Written and illustrated by David Ezra Stein
2013-2014 Nominee - Primary
Papa Chicken is going to read Chicken a bedtime story, but he knows what will probably happen and warns Chicken not to interrupt. He begins reading one treasured story after another and just as he expected Chicken interrupts. She, as so many children, knows the story as well as the author and can tell every detail, but she doesn’t. She interjects humor, encouragement, and warnings to each of the characters we all know so well. Finally, Papa gives up and asks Chicken to tell him a story. And the rest is zzzzzzzzz! But for whom?
Meet the Author
David Ezra Stein’s journey as an author began early, even before he could write. He was born in Brooklyn, NY. Post-its seemed to be a favorite medium for his work. He was always in search of a book, often inviting others to read to him or to take his turn sharing his stories with them. As he grew and savored life he was able to pursue his love. He attended Parsons School of Design in Manhattan and chose to become a children’s writer and illustrator partially because of the influence of a beloved author and teacher, Pat Cummings. He sums up his much of his desires and goals in his own words when he states, “I’ll never forget the experience of sitting in a beloved lap and having a whole world open before me: a world brought to life by the pictures and the grown-up’s voice. That wonder is what I want to recreate in my own books.”
His work is recognized by fans and peers alike. He has received numerous awards such as being selected as a Publishers Weekly Best Book of the Year, a School Library Journal Best Book, and the Ezra Jack Keats ward for his book Leaves. Interrupting Chicken brought home the distinction of being selected as a Caldecott Honor Book for 2011. His talent and skill will continue to entertain, captivate, and teach children for many years to come. For more about David Ezra Stein visit: http://www.davidezra.com.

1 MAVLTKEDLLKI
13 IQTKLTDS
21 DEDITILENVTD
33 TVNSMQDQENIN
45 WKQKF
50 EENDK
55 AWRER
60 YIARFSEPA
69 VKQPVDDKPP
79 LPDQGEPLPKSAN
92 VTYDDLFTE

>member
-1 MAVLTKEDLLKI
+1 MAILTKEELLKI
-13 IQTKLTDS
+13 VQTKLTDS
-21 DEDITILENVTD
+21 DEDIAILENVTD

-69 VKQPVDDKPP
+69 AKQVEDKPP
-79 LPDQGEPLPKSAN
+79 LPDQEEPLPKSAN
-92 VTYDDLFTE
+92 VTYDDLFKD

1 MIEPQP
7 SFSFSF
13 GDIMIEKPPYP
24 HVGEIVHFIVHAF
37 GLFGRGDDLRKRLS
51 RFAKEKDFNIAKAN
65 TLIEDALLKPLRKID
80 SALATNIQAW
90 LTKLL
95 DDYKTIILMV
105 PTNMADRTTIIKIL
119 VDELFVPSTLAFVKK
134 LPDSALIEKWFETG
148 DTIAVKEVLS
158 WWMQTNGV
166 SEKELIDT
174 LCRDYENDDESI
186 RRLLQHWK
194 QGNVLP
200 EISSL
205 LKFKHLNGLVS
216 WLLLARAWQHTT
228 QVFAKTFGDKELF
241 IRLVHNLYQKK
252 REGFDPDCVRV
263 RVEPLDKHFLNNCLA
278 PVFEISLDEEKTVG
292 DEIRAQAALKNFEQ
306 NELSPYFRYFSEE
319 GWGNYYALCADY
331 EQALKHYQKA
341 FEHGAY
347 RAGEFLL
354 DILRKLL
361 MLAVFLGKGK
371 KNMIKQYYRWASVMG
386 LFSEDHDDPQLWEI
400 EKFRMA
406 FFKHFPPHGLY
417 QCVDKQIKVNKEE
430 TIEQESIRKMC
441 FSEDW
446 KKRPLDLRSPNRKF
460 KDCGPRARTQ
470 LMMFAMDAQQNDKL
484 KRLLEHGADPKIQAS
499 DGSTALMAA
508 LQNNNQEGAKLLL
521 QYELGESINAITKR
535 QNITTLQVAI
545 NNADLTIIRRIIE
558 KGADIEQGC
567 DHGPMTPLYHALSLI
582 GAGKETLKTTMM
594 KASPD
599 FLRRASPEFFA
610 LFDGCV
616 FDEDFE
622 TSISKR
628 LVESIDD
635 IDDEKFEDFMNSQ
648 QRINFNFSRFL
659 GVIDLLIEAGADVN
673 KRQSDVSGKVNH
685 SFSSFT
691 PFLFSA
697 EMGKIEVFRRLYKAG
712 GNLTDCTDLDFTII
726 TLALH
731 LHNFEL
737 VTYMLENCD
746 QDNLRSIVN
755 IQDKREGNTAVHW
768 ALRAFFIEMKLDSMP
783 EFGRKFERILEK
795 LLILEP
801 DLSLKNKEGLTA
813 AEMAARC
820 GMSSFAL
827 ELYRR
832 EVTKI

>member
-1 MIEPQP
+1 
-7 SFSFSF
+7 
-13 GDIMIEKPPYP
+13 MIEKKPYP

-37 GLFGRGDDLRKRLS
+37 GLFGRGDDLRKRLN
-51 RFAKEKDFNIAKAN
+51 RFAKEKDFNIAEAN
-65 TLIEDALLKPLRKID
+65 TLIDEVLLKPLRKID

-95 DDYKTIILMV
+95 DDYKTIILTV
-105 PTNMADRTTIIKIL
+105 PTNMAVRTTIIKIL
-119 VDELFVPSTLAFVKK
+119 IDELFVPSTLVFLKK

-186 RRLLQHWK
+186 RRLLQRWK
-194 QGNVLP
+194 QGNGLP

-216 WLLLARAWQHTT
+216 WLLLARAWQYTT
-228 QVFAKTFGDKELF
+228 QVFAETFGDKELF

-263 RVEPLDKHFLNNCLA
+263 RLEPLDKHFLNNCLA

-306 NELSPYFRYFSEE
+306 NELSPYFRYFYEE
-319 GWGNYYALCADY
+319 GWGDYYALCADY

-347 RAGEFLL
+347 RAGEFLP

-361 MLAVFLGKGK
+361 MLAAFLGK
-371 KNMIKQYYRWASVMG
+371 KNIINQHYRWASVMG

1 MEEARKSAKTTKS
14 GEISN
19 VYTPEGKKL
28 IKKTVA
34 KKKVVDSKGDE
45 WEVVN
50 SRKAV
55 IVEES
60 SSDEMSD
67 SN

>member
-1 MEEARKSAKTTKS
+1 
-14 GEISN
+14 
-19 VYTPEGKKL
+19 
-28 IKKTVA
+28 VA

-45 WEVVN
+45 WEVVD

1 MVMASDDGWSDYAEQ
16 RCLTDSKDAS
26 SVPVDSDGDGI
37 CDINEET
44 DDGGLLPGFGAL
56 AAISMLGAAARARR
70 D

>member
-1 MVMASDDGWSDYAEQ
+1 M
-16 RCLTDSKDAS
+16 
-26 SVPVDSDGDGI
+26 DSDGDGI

- Does anyone ever read books to you before you go to bed? Who?
- Have you ever interrupted them? What did you say?
- What is your favorite bedtime story?
- Have you made up your own story to read (tell) to your mom (dad, friend, guardian, etc.)? Will you tell us that story?
Fairy Tale Tour
Take your kids on a tour of various classic stories, starting with those mentioned in Interrupting Chicken and then add more:
Hansel and Gretel by Will Moses, Philomel, 2006.
Little Red Riding Hood (Classic Fairy Tale Pop-Ups) by Julia Seal, Barron’s Educational Series, 2013.
Little Red Riding Hood by Brothers Grimm and illustrated by David Egneus, Harper Design 2011.
Chicken Little retold by Steven Kellogg, Perfection Learning, 1987.
Classic Fairy Tales by Scott Gustafson, The Greenwich Workshop Press, 2003.
Will Moses' Mother Goose by Will Moses, Philomel, 2003.
Fractured Fairy Tales
Kids love to change and invent stories, show them some interesting variations.
Honestly, Red Riding Hood Was Rotten!: The Story of Little Red Riding Hood as Told by the Wolf (The Other Side of the Story) by Trisha Speed Shaskan, Picture Window Books, 2011.
Seriously, Cinderella Is SO Annoying!: The Story of Cinderella as Told by the Wicked Stepmother (The Other Side of the Story) by Trisha Speed Shaskan, Picture Window Books, 2011.
Cinderella Outgrows the Glass Slipper and Other Zany Fractured Fairy Tale Plays: 5 Funny Plays with Related Writing Activities and Graphic Organizers... Kids to Explore Plot, Characters, and Setting by Joan M. Wolf, Teaching Resources, 2002.
It's Not Your Fault, Koko Bear: A Read-Together Book for Parents and Young Children During Divorce by Vicki Lansky, The Book Peddlers, 1997.
Darth Vader and Son by Jeffrey Brown, Chronicle Books, 2012.
The Invisible String by Patrice Karst, DeVorss & Co., 2000.
Someday by Allison McGhee, Atheneum Books for Young Readers, 2007.
When a Dad says, “I Love You” by Douglas Wood, Simon & Schuster Books for Young Readers, 2013.
For more information, please check the 2013-2014 Resource Guide - Primary.